Management is the specific tool, the specific function, the specific instrument, to make institutions capable of producing results.
Management’s concern and management’s responsibility are everything that affects the performance of the institution and its results—whether inside or outside, whether under the institution’s control or totally beyond it.
Management’s New Paradigm
The basic idea in résumé and interview planning is to anticipate and research what employers are looking for on a resume and in the interview, do a work breakdown, and integrate this into your work performance thinking and planning while remembering what Peter Drucker suggested (”this is who I am“) in Managing Oneself. Unfortunately this is not the whole story as evidenced by the broad landscape introduced in the links on this page.
“Successful careers are not planned.
They develop when people are prepared for opportunities because they know their strengths, their method of work, and their values.” — Managing Oneself
See the September entries in The Daily Drucker
You might want to set up a “things to say” document or dashboard for collecting and prioritizing ideas and concepts. Some thinking canvases SM © and mind maps may be helpful. Think in terms of getting absolutely clear about the reality of your direction and performance.
See “Questions for Reflection and Discussion” in Halftime
The World Is Full Of Options (calendarize this?)
The Wisdom of Peter Drucker by Bob Buford (calendarize this?)
Ten Principles for Life II (calendarize this?)
My Life as a Knowledge Worker (calendarize this?)
Peter’s Principles (calendarize this?)
Calendarization. When I run across something that want to explore, I break the sentences into separate paragraphs and create a hierarchical structure — Management’s New Paradigms example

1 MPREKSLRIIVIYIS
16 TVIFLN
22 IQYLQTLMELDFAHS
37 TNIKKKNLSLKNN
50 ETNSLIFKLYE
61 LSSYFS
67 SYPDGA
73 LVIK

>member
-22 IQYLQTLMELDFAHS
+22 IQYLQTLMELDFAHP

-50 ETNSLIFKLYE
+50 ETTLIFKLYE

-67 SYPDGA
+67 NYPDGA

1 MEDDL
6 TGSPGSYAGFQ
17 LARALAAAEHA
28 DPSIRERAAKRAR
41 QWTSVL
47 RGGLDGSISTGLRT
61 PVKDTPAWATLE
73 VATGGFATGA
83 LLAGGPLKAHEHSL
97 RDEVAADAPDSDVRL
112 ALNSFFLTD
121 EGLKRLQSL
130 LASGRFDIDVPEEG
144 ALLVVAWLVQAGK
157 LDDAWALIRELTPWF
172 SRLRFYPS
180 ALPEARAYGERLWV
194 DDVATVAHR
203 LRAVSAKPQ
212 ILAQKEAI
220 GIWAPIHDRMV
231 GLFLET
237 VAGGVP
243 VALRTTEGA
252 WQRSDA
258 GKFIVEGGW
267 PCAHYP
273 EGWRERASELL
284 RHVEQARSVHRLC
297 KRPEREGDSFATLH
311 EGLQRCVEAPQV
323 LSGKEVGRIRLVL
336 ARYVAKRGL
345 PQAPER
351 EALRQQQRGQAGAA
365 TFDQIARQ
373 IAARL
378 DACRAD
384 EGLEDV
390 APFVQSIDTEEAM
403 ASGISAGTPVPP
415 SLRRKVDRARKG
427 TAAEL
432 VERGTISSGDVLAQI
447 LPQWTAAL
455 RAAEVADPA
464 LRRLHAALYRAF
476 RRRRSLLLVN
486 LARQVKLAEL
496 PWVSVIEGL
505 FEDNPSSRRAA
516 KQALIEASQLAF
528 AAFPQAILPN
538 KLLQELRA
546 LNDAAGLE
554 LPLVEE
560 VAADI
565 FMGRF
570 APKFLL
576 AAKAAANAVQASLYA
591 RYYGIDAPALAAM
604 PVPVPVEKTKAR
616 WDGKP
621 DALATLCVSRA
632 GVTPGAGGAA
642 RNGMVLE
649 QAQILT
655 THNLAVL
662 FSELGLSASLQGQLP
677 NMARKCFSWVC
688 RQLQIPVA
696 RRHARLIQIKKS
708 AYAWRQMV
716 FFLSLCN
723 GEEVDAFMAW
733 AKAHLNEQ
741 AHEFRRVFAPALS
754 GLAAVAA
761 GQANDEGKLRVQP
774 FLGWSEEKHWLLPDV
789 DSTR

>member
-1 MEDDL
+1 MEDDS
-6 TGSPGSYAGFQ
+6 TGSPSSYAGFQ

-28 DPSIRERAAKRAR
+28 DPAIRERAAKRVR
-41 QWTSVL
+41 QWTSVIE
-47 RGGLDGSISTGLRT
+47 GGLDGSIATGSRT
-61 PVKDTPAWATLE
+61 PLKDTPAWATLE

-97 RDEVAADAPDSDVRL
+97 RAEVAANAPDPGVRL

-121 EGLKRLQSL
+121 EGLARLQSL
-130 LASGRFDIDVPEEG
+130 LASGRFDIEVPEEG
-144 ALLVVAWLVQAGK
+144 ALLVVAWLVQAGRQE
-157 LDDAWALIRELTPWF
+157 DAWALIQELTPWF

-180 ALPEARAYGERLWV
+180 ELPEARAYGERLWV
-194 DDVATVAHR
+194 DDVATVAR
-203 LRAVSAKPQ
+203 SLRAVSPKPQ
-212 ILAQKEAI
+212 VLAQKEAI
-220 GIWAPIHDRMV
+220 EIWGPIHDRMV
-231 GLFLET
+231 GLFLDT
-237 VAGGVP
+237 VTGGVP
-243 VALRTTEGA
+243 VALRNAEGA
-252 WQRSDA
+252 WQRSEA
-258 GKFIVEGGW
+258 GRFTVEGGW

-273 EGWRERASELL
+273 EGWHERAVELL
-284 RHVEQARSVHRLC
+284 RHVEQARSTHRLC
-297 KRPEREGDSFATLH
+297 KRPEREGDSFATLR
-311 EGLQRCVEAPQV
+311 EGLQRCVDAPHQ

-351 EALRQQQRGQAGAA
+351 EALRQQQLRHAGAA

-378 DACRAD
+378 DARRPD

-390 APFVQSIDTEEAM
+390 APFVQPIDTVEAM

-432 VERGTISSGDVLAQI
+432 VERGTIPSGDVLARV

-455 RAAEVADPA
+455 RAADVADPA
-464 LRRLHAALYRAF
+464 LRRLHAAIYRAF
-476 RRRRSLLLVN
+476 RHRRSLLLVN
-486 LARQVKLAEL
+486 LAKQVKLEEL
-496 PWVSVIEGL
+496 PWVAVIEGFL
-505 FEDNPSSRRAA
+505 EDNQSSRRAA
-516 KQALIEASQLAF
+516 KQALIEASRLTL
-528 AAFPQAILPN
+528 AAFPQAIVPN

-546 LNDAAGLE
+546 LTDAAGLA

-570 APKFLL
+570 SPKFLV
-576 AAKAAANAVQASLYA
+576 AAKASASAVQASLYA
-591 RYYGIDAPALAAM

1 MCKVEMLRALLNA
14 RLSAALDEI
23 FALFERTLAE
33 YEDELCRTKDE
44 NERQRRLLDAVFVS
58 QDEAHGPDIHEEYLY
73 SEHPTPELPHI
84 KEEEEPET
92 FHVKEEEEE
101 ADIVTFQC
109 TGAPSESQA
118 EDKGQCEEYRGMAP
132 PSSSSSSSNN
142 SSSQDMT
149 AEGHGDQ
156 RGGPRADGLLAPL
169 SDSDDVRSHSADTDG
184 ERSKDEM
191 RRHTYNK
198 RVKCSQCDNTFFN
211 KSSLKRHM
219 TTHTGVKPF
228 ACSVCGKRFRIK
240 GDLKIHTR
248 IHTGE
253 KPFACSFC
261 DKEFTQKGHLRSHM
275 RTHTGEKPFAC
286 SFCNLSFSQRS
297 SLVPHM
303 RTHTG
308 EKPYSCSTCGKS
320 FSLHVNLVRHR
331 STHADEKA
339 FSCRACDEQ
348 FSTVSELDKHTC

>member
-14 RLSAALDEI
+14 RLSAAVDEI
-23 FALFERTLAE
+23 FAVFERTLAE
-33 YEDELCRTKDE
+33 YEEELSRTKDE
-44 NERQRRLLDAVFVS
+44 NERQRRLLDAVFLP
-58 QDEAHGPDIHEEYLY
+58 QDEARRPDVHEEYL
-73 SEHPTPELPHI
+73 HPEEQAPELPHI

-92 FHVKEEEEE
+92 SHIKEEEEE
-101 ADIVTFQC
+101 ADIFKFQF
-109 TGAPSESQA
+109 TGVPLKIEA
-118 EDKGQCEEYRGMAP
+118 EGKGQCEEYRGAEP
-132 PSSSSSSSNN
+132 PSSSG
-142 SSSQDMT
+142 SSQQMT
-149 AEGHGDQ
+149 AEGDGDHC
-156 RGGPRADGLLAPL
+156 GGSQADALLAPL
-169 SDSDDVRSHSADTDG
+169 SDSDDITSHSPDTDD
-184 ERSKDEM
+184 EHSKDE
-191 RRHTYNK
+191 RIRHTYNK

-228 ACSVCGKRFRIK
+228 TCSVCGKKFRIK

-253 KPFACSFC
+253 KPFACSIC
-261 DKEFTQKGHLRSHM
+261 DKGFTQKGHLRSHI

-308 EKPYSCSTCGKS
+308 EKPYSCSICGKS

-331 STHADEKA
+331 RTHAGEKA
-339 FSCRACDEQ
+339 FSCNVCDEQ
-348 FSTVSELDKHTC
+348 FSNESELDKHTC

Mojo: How to Get It, How to Keep It, How to Get It Back if You Lose It
The Effective Executive. What Have You Contributed to Me Lately?
Chapters 9 and 31 in Management, Revised Edition deal with objectives and measurements. On Measuring Performance
The conceptual resource section of Early Career Work
The Change Leader
78 Important Questions Every Leader Should Ask and Answer
The First Ninety Days
If being involved in Innovation and Entrepreneurship is on your radar, see “VI Staffing” in Innovation and Entrepreneurship
What Got You Here Won’t Get You There (in particular see Global Leadership Inventory)
Life-TIME Investment System links
TLN conceptual resource file listing
What do you want to be remembered for?
Work search planning resources
See Marketing Yourself and Smart Questions: Interview Your Way to Job Success for some additional considerations.
See Career Resume Planning and Career Interview Planning article tags at my delicious bookmarks.
Conducting A Successful Job Hunt
Distinguishing Yourself As A True Leader During Behavioral Competency Interviews
The Role Of The Executive Recruiter In Your Job Search
According to Seth Godin
What good interview questions are actually trying to discover
How long are you willing to keep pushing on a good project until you give up?
How hard is it to get you to change your mind when you’re wrong?
How much do you learn from failing?
How long does it take you to learn something new?
How hard is it for you to let someone else take the lead?
How much do you care?
The rest is merely commentary, either that or they’re interviewing you for a job that’s not as good as you deserve. For those jobs, the only question they’re really focusing on is, “will she fit in around here?”
Notes from Career Realism: 10 Things Employers & Recruiters Want from You
Managing for the Future
Information Means a New Type of Management
… One hundred and twenty-five years ago, when large enterprises first came into being, the only organizational structure they had to model themselves on was the army: hierarchical, command-and-control, line and staff. Tomorrow’s model is the symphony orchestra or the football team or the hospital. Mahler’s symphonies require the presence of 385 instrumentalists on stage, never mind the singers. If it were to organize itself the way we organize our big companies today, a modern orchestra would have a chief executive officer plus a chairman conductor flanked by two nonexecutive conductors, six vice-chairman conductors, and countless vice-president conductors. Instead of which there is one conductor to whom every specialist instrumentalist plays directly, because everyone has the same score. In other words, there are no intermediaries between the specialists and the top manager, and they are organized as a gigantic task force. The organization is totally flat.